It can poison your infant and drag down his or her intelligence for life.
We are talking about lead exposure.
But you can test your risk with a check of your zip code, and take steps to keep your child safe.
Charlotte Guerette loves her great-grandchild Amyiah and loves that she often comes to visit. But then she learned there was a chance her house could poison the little girl---with dust from lead paint.
"I was concerned. I would not want my grandchild to get lead poisoning, that's for sure."
A City of Tucson program could tell there was a risk because the crank out windows her house had were old enough to be made with lead paint.
Karla Timmons runs Tucson’s Lead Hazard Control Program. She says: "What happens is every time a homeowner opens the window and closes the window it's impacting that surface. After it impacts it long enough it starts creating lead dust and the lead dust will frequently fall on the windowsill and young children, they hold themselves up on windowsills and or it can get on the floor. Young children are the ones on the floor; they're crawling, they're putting their hands in their mouths."
Timmons showed us new lead-free windows the City of Tucson installed in Charlotte Guerette’s home under a special program. More on that in a moment.
Your zip code can help warn you if you are at risk. The Arizona Health Department website lists high-risk areas by zip code. It's based on the age of the buildings because lead paint was banned in homes after 1978. You can also see high-risk areas on an Arizona map or see them as a zip code list.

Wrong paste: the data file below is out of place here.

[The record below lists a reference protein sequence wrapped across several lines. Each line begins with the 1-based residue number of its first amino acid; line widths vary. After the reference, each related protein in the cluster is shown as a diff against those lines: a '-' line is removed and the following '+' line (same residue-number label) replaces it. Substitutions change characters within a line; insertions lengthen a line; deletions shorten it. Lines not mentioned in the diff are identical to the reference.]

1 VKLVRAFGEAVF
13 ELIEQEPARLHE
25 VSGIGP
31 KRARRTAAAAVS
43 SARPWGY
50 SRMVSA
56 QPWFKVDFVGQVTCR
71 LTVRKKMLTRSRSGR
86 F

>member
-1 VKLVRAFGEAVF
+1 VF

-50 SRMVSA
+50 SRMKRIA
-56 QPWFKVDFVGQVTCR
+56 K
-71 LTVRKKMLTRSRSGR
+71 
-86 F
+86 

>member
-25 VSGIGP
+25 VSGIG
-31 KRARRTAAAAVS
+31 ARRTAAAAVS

The state health department says one and two-year-olds in all the high-risk areas should have a blood test for lead. In lighter areas, the state still recommends a questionnaire to measure the risk.
Doctor Andrew Arthur is a pediatrician at El Rio Community Health Center. He says any parent should be aware of lead’s risks.
"It's a preventable cause of permanent damage to a brain and a small child with a developing brain is particularly susceptible to the damaging effects of lead."
As a pediatrician at El Rio, Doctor Arthur treats a lot of children from neighborhoods with older homes at higher risk for lead. He believes all children should be tested for lead wherever they live because the effect of lead can be so easy to miss.
"At low levels of the poisoning, the effects are completely silent. So you can see on a population basis if you have a modest increase in lead for the population of children you will see a very small but measurable decrease in intellectual performance."
Lead exposure can come from:
- peeling paint
- old furniture or toys
- foreign made pottery
- imported spices and candy
- certain folk remedies
The city of Tucson's Lead Hazard Control Program inspects homes at high risk and removes a lead threat if they find it.
“When the City of Tucson program finds lead paint on a wall they want to be so sure that lead does not get loose in the environment that they go beyond simply painting it over with non-leaded paint. They actually take a fresh sheet of drywall and seal that lead in.
The city replaced Charlotte Guerette's old lead-tainted windows because she met low-income limits and because Amiyiah is a regular visitor.
"She had to have a blood test. That was one of the provisions of doing this. She had to be tested, and I don't know what I'd have done if it would have come back positive for lead poisoning. I'd have just been devastated."